Activist community

Community leaders seek immediate action on rising violent crime

Together in song and prayer, a community in Colorado held a town hall meeting to discuss violence and its continued role in society. Leaders say these are crucial conversations, but hard to have.

“In the times we live in, unfortunately, we see an increase in violence in our cities and Denver is not unique to that,” said MiDian Holmes, of the iSSACHAR Center for Urban Leadership, where the meeting was held. Thursday’s event.



Rising violence in Denver, Aurora and surrounding areas is prompting leaders to take meaningful action. On Friday, a 12-year-old child was shot and killed while standing outside by a passing car. A 14-year-old boy was injured.

“In a community that is increasingly divided on all kinds of things, from masks to racing to any topic, politics…we need leaders who will be relentless, to pursue justice in our communities, to the good of all, and also to seek reconciliation across divisions,” said Scott Lundeen, CEO of iSSACHAR.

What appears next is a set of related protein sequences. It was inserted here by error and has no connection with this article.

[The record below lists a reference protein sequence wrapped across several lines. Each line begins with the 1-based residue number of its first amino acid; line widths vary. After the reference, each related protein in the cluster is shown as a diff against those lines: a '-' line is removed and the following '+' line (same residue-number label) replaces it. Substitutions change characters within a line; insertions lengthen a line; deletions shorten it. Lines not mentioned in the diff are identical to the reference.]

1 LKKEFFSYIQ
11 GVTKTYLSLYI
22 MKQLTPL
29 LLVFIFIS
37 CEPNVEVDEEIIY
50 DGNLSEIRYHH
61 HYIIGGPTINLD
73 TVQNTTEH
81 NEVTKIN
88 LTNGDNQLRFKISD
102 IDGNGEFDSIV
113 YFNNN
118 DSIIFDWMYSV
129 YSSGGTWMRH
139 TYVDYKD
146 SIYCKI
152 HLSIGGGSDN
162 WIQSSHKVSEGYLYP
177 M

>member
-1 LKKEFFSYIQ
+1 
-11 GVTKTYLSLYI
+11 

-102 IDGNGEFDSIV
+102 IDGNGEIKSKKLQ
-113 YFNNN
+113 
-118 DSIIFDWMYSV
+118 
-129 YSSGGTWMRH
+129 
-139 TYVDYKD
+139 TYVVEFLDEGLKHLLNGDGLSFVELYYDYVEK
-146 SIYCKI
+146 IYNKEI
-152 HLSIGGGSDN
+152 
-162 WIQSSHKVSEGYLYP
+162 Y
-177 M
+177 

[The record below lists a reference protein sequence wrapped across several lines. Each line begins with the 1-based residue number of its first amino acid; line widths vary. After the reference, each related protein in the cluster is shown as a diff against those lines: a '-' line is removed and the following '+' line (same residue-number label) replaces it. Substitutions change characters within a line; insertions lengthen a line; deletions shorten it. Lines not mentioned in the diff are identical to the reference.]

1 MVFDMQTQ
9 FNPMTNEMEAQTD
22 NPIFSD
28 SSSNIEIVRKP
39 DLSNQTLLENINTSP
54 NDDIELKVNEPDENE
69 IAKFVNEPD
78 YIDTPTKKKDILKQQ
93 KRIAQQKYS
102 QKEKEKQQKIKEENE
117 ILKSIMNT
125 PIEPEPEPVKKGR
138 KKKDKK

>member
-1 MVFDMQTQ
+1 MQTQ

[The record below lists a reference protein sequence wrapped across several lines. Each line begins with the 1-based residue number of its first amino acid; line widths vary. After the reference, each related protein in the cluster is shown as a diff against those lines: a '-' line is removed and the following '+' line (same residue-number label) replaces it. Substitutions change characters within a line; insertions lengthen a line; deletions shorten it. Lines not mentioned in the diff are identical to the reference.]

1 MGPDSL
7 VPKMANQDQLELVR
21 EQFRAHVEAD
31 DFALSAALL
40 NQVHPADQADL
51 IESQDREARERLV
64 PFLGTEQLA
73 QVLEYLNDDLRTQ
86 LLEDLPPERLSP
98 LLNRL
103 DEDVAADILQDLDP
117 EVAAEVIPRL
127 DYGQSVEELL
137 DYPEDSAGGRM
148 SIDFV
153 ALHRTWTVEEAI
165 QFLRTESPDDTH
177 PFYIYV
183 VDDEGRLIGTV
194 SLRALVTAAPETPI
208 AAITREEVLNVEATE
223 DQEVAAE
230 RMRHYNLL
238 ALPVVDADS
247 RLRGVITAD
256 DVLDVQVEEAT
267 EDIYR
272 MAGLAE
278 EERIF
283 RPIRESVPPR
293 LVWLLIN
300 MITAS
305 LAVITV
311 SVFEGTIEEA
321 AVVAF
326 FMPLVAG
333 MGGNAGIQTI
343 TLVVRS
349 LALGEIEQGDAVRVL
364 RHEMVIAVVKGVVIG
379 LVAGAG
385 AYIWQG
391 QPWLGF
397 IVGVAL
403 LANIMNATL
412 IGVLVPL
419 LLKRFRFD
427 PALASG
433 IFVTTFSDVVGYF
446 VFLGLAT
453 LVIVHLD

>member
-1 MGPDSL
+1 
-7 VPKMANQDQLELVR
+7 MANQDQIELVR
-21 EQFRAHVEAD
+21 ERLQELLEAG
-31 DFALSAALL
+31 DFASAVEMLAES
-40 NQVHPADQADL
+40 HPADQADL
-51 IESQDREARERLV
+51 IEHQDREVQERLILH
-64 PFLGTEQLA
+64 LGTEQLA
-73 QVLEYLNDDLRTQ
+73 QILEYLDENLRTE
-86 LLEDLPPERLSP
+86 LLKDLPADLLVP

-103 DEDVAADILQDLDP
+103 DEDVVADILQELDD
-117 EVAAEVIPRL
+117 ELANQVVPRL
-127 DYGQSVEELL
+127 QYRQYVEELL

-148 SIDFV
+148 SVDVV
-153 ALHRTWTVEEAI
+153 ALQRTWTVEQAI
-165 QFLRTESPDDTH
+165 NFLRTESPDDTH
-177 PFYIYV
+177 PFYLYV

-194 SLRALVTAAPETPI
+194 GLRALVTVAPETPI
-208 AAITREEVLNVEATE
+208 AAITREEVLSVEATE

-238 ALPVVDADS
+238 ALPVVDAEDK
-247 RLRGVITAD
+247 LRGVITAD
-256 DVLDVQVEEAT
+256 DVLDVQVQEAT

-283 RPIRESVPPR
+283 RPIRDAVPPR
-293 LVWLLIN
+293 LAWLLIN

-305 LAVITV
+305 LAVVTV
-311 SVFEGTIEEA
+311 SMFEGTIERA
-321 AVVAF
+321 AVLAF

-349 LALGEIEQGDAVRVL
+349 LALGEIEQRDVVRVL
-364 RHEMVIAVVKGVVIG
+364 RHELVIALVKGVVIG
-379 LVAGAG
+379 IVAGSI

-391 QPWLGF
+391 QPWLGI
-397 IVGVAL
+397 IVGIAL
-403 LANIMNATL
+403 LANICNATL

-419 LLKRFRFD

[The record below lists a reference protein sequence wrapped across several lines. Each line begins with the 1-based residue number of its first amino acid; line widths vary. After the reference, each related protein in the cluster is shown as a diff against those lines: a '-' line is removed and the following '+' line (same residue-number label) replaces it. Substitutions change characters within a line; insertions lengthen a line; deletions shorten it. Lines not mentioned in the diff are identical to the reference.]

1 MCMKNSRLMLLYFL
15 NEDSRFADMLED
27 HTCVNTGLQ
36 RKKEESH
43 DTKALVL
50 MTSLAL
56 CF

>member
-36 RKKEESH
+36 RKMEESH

Relentless leaders like activist Sharletta Evans, whose 3-year-old son was killed in 1995 in a drive-by shooting at the hands of her now adopted son, Raymond Johnson. Evans is sharing her story in hopes of bringing change.

“We don’t need to have the conversation of being tough on crime, but we really need to look at what kind of restoration needs to happen in the lives of our young people,” Evans said.



The works of David and Mary were also victims of gun violence. Nearly 15 years ago, the family was shot as they left the church in Colorado Springs. The gunman, who was shooting at people in the parking lot, killed two of the couple’s daughters.

“Not a day goes by that I don’t think of them,” David said. “Colorado is a pretty violent place. Everyone needs help to get through this, and it needs all of us to come together, whether it’s the church community like we did or just the mainstream community. , to get through that.”



For Evans, she hopes her message of forgiveness and restoration will help the community through the violence it continues to experience.

“We really have to be proactive with our kids,” Evans said. “Don’t underestimate the peer pressure and influences on these streets to commit crimes.”